Amy Dickinson is a general advice columnist.
DEAR AMY: Periodically you run letters from adopted people searching for their birth families. I want to speak as a birth mother. When a baby is surrendered to adoption there has been a heartbreaking amount of consideration and soul-searching. The family didn't want this baby. The mother didn't want this baby. In the bad old days, adoption agencies told us that if we made this sacrifice and gave the baby up, we would never be asked to give anything else. We rebuilt our lives, married and had families that our families could be proud of. When we are asked (by the adoption agencies and the children we gave up) to upend our lives once again, we should be allowed to say no. We are so very sorry, but, no. I gave you all I had; I have no more to give you. My life is not an "After School Special" or a heartwarming happily ending movie. Now I am going to say the thing that no one ever wants to say, or hear: Please, leave us alone. You had a wonderful life and great parents. Please be grateful for the gifts they gave you, and that we gave you to them. Stop looking for something that you already have. With love...
The Other Mother
DEAR MOTHER: I appreciate your courage in describing your tough truth.
However, adult adoptees have human rights too. They did not ask to be born, to be surrendered -- or adopted, for that matter. Some landed in wonderful "After School Special" families and some did not.
They have a right to search for their biological families and you have a right to reject this effort. But neither side of this challenging story has the right to expect that this will be easy.
DEAR AMY: There is a particular truck driver who delivers to our place of business. He has always been flirty to all the girls, especially with me, even though he has a girlfriend. He said he would help me find a job as a driver, so he took me out with him on the truck so I could see if I would like it. He said he'd speak with his girlfriend to see if he could give me a refresher course. (I would pay him for this.) Just before the course started, he told his girlfriend that I just broke up with my loser boyfriend. After that he said he would only help me professionally and that the only woman he is interested in is his girlfriend. I know I read more into his flirting than I should have, but when someone is that friendly, you don't know what to think. Doesn't he know I broke up with my boyfriend because of him? What should I do now -- should I keep chasing him, in the hopes that he will leave her for me?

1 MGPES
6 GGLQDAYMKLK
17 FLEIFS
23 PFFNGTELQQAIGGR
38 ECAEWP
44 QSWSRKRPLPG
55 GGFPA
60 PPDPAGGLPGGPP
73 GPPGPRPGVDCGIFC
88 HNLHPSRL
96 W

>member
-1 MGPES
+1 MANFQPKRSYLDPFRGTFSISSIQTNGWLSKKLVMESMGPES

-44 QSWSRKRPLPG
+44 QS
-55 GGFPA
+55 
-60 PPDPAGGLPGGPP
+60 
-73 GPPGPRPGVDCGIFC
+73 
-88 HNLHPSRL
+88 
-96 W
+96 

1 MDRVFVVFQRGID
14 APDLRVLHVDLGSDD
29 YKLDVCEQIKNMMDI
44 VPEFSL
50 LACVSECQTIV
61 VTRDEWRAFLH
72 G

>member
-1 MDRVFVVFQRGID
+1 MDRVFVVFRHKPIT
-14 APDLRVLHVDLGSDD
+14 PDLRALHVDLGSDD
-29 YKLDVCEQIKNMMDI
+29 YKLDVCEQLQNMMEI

DEAR UNDELIVERED: Your delivery man delivers flirting, along with packages. You follow up by saying you want to become a driver. He takes you out on the truck (no doubt in violation of every license regulation, company policy and insurance statute).
You promptly break up with your loser boyfriend. You don't actually want to drive a truck; you want to take this particular driver for a spin.
By now I hope you realize that your delivery guy probably has flirty relationships all along his route. You should definitely stop chasing him -- after all, he is a professional driver; I have a feeling he can outmaneuver you.
DEAR AMY: You told "Upset Son" to have his father's new wife pick a name to be called by his kids other than "Grandma." I think you should have told the son to get some help in dealing with his emotions of losing his mom. He needs to tell his kids what a great mom he had. But we are in the land of the living. Be grateful for your dad's new wife/grandma and make some wonderful memories with her.
DEAR GRANDMA: "Upset Son" was grateful to his father's wife, but I agree that he should get help to cope with his loss.